Mollie Gloss cast her first ballot in 2008 — for Barack Obama. In 2016, she voted for Hillary Clinton.
“I’ve always been politically minded, your standard Democrat,” says Gloss, who lives in Wicker Park.
But the 28-year-old makeup artist never used to pay much attention to local races. She sat out the midterm elections in 2010 and 2014 and skipped Chicago’s mayoral race a year after that.
“I didn’t feel like a true Chicagoan yet,” says Gloss, who moved to Chicago from Minneapolis in late 2012.
But Tuesday, she was one of what the Chicago Board of Elections estimates were 162,000 people in Chicago between 25 and 34 who voted in this year’s midterm election, accounting for nearly one-in-five voters citywide — the biggest share of the vote for any age group.
Gloss went for well-known Democrats at the top of the ticket. But she says she knew her vote mattered most in down-ballot elections, especially for Cook County judges seeking retention.
“I used to look at judges on the ballot and didn’t really care,” she says. “This year was the first time I really paid attention to the judicial elections. I knew it would have the biggest direct effect on the people’s lives here in Chicago, [especially] brown and black folks.”
She credits her awareness to a link she came across for “Girl I Guess: Steph & El’s Progressive Voter Guide to the Cook County General Election 2018” on the private Facebook group Brown and Black Babes Chicago.
The guide, authored by journalist Ellen Mayer and Stephanie Skora, an organizer with the Trans Liberation Collective and the local chapter of Jewish Voice for Peace, is a 22-page deep-dive on every Cook County race and referendum that’s clear about its purpose: “We are Jewish, queer, nerdy and dedicated to helping members of our community navigate a confusing ballot and identify the most progressive candidates.”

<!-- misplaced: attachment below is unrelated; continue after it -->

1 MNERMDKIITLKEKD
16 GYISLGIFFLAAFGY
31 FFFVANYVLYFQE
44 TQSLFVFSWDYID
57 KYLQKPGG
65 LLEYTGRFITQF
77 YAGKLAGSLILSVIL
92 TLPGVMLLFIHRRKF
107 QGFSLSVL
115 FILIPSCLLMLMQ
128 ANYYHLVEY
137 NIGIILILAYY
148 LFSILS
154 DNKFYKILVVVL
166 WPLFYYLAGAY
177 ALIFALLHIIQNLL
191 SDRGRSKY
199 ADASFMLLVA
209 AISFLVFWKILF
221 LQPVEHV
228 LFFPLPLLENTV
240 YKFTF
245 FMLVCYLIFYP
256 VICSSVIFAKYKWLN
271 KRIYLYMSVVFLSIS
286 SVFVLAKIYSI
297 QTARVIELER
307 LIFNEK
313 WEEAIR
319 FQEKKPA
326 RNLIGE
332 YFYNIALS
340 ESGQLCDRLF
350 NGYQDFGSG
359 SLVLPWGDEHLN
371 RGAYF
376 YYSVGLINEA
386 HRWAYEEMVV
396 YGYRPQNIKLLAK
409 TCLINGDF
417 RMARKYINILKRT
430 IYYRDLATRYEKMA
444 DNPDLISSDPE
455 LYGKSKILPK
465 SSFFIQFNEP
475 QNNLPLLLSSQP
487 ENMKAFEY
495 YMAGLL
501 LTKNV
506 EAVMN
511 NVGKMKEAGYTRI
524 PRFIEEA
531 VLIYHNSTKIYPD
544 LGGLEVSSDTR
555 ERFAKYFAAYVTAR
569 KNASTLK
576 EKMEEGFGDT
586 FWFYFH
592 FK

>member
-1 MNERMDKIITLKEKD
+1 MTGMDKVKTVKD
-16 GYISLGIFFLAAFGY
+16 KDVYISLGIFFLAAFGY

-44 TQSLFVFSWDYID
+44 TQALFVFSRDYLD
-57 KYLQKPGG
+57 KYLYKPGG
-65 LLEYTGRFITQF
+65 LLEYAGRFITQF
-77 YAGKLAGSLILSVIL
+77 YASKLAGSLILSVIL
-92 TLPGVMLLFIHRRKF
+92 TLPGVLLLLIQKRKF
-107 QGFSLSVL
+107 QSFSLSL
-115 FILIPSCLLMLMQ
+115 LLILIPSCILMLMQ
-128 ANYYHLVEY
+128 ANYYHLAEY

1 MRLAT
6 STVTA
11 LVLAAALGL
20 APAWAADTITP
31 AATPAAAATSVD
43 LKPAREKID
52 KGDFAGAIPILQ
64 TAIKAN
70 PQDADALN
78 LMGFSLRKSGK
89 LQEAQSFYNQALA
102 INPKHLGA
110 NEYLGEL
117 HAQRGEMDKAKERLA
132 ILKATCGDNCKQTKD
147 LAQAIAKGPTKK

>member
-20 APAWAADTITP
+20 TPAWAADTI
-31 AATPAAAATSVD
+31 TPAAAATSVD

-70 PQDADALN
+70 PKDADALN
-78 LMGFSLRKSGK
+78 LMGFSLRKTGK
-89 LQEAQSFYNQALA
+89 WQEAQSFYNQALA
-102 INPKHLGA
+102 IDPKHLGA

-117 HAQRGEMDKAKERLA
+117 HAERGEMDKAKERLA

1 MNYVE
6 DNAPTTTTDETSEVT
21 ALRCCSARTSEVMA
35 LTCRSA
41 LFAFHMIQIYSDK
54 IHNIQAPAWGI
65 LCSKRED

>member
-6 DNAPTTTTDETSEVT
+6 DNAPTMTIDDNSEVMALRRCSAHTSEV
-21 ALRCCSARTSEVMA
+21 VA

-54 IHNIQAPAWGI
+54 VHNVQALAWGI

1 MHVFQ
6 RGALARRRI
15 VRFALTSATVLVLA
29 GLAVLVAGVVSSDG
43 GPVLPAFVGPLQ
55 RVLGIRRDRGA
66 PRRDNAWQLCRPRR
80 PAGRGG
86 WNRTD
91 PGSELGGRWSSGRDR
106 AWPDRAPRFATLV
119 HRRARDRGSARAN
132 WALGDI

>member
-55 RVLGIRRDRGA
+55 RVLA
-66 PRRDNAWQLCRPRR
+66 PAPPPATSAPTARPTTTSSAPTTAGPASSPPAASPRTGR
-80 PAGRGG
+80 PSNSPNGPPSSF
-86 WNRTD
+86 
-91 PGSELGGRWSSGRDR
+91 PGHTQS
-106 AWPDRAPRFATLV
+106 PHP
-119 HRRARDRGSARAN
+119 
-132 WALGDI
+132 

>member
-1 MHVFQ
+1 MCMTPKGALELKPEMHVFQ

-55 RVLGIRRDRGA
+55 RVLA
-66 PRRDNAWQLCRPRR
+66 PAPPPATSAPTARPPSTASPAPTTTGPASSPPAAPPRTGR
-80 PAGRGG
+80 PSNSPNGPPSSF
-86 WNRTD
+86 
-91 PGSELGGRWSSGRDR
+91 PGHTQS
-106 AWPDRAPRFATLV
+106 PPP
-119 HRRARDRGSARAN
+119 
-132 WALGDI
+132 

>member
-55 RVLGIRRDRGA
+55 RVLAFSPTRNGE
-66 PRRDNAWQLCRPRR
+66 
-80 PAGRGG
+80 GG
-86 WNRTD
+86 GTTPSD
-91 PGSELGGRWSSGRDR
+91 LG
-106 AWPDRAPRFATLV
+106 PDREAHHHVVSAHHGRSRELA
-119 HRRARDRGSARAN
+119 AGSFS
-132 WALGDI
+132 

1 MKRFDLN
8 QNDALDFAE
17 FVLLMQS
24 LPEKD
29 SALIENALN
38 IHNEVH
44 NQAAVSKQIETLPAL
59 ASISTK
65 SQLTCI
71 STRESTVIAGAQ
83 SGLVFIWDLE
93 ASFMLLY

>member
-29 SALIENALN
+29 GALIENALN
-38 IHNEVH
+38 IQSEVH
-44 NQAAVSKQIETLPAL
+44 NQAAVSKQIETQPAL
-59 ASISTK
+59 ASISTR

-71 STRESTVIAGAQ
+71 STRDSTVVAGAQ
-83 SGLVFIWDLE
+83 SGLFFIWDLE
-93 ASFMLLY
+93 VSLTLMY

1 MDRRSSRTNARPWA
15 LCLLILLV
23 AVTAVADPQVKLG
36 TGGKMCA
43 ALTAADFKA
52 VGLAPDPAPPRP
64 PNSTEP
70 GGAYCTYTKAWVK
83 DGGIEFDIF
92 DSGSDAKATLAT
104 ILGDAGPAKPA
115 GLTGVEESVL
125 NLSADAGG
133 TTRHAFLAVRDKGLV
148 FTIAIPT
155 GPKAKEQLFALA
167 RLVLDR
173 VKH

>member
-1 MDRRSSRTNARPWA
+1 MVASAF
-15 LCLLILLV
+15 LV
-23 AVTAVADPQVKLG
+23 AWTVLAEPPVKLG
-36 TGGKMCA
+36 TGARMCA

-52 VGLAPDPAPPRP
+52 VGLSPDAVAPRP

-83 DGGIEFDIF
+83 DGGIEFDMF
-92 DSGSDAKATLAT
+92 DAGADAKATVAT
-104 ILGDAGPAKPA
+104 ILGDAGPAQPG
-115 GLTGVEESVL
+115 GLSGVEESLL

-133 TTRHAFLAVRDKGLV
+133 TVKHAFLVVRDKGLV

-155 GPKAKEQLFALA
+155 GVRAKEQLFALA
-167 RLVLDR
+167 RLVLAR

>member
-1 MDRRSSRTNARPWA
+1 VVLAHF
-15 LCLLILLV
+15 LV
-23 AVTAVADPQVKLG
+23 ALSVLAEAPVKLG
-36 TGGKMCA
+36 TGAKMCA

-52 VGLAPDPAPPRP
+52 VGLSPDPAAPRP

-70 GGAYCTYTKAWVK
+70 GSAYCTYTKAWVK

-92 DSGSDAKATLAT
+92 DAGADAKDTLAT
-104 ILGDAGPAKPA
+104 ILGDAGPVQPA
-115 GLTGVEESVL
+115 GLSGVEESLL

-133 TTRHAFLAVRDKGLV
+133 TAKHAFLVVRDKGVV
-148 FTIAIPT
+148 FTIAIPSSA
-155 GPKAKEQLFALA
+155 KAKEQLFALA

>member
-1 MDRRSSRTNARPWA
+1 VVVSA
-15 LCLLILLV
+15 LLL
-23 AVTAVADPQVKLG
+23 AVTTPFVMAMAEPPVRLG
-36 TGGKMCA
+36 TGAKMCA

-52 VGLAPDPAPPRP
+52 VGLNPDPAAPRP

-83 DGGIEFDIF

Girl I Guess — a play on the Twitter hashtag #GirlIGuessImWithHer started by young women of color after Clinton won the Democratic presidential nomination in 2016 — has been shared often on social media platforms and gotten over 100,000 views in a year that saw higher voter turnout in Chicago, 57 percent, than the city has had for any midterm election since 1986.
Gloss says she voted against all eight Cook County judges Girl I Guess urged be voted out of office, taking her phone to the voting booth to make sure she got the names right.
“The poll workers got mad at me because I requested so many new ballots because I kept screwing up with the judges’ names,” she says. “I wanted to get it right.”
One of those judges, Matthew Coghlan, failed to get enough votes to retain his seat and was voted out — the first time that’s happened in Cook County since 1990.
Criminal justice activists campaigned against Coghlan, who was the subject of a series of reports by Injustice Watch, a nonpartisan, not-for-profit journalism organization that found he routinely issued harsh sentences against black men convicted for possessing marijuana and often meted out lenient sentences to police officers convicted of violent crimes. A former Cook County prosecutor, Coghlan is being sued by two men who spent 25 years in prison before being exonerated and say Coghlan helped disgraced former Chicago police Detective Reynaldo Guevara frame them for murder.
In a rare move, the Cook County Democratic Party also ended up campaigning against Coghlan.
Alex Fryer, a 28-year-old Chicana studying public policy at the University of Illinois at Chicago, says Girl I Guess deserves some of the credit for putting the usually low-key races for judge on the radar of more people.
“Our last class Tuesday, before we were let out early to go vote, I saw a group of Latinas from my class circled around their cell phones, sharing and talking about the guide before they headed out to the polls,” Fryer says.
She took screenshots of the guide and posted them on Instagram, urging others to take it with them to vote. One of the screenshots was of the part on judicial elections, which Fryer says was the “part of the guide that I found most useful.”
“As a woman of color, I am concerned with criminal justice reform,” says Fryer. “Girl I Guess made it easier for other young people of color who share similar concern.”
She says dozens of people thanked her for sharing the voting guide.
Skora says she wasn’t surprised the light tone of her voting guide went over well.
“Ellen and I are friends and kind of goofy, and we’re both so sick of politicians taking themselves too seriously,” she says.
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